62 of 68 people found the following review helpful
Hibbeler is a crook,
This review is from: Engineering Mechanics: Statics (13th Edition) (Hardcover)
For the last three editions of this book, nothing has changed. Hibbeler simply removes and changes problems sets. This book contains the exact same information as the 10th, 11th and 12th additions. The only difference is the order of problems. There is seemingly a pool of problems that Hibbeler pulls from at random to make different "editions" of his book. It's an embarrassing example of the criminal organization that is running college textbooks, requiring students to waste hundreds of dollars a semester when absolutely no new information is provided. Hibbeler is a crook, no one should be forced to buy this book and I hope the system changes soon.
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Initial post: Jul 7, 2014 2:50:04 PM PDT
Beth B says:
I would just like to let anyone know that part of the edition is finding mistakes. I actually have Hibbler as a teacher and he very seriously values when we find a mistake in the math or the book. He updates the editions to make sure that students have correct answers. He also takes feedback very seriously from students about material in general. After every class every student submits a rating of the powerpoint and textbook section with suggestions to make modifications. You may feel that money is his motivation for new editions but anyone whose ever had him knows otherwise.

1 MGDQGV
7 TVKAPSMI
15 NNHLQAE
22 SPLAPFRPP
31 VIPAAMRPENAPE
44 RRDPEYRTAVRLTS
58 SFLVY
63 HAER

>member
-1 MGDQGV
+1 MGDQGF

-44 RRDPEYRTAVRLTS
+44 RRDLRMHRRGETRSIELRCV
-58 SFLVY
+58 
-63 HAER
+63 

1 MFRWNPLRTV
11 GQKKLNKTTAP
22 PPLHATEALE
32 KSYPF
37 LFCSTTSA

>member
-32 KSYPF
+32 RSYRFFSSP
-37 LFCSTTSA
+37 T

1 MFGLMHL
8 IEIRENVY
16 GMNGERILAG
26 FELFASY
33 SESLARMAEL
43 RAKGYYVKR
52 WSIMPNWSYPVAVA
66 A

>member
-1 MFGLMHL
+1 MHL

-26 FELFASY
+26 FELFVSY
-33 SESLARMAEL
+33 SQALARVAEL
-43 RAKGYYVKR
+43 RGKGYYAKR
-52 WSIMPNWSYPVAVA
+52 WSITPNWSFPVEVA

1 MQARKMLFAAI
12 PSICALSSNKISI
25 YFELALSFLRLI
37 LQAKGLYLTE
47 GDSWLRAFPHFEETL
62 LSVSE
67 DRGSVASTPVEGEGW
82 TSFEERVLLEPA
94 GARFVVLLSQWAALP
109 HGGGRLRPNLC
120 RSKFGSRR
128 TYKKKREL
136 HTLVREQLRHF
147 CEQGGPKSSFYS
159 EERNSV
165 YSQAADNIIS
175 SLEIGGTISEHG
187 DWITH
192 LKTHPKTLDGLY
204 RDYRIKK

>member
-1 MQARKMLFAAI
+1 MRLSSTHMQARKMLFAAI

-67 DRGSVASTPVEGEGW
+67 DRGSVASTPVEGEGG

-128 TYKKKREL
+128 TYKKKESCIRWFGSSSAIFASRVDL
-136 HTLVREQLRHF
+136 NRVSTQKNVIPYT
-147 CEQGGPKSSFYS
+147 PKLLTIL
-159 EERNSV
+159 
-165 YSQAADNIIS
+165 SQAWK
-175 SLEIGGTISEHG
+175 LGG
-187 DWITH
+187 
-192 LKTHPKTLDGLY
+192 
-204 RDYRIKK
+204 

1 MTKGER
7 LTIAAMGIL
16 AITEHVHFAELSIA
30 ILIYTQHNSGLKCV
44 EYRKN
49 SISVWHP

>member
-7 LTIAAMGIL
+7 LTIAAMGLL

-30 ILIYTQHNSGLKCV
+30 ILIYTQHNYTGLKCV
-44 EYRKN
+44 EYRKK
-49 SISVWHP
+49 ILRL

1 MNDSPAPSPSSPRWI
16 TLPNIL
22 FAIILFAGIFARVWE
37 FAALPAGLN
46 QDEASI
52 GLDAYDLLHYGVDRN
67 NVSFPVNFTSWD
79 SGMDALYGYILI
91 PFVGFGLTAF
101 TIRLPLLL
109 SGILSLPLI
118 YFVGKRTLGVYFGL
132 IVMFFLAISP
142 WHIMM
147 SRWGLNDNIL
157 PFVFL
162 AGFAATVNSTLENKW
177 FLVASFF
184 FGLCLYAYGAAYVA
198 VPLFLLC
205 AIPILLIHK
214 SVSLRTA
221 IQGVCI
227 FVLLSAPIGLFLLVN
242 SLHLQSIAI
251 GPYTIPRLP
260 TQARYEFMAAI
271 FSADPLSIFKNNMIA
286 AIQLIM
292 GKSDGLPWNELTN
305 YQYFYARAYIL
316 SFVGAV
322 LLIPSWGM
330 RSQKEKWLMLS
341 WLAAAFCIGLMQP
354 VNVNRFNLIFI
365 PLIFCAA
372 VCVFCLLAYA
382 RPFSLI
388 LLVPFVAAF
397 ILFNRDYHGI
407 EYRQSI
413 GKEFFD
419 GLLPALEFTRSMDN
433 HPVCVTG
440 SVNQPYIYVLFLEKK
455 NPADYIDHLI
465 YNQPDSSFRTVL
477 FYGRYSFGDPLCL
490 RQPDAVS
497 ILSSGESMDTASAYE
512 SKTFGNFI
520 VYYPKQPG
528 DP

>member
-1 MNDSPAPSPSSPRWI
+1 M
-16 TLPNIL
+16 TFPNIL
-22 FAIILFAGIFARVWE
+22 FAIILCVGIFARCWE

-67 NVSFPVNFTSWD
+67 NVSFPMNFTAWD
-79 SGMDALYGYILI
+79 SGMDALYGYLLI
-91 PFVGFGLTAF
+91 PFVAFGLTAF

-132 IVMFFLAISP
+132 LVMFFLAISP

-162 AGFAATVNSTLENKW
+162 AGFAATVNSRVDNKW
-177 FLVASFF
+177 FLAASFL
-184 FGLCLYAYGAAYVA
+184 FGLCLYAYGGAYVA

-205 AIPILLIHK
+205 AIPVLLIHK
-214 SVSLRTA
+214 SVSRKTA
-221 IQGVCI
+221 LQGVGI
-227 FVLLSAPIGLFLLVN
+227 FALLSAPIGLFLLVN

Posted on Dec 19, 2014 8:33:40 PM PST
Indeed, the publishing industry contrives ways to make people buy "new" editions, but that doesn't mean the authors are crooks. It takes an enormous amount of time and effort from individuals who have great expertise to produce a textbook, and because of the technologies of reproduction it turns out to be very difficult to recoup the cost inherent in publishing.
I once studied with a petrologist who wrote a textbook for the subject. He too requested feedback on his materials, including the textbook. One major complaint from us students was that the book's binding was weak: the book itself fell apart over time. He told us that he'd been telling the publisher about that issue since the first printing, and that they were unwilling to use a durable binding because it would facilitate resale of used textbooks. Another professor of mine wrote a calculus textbook and in the book's introduction noted specifically that the idea of "new" editions of math books were a contrivance of the publishing industry and that the only thing that changed from edition to edition was the problem sets. Elementary calculus, for goodness' sake, did not change much between 2004 and 2005. It's a problem endemic to the publishing industry. I doubt that Hibbler is a crook.
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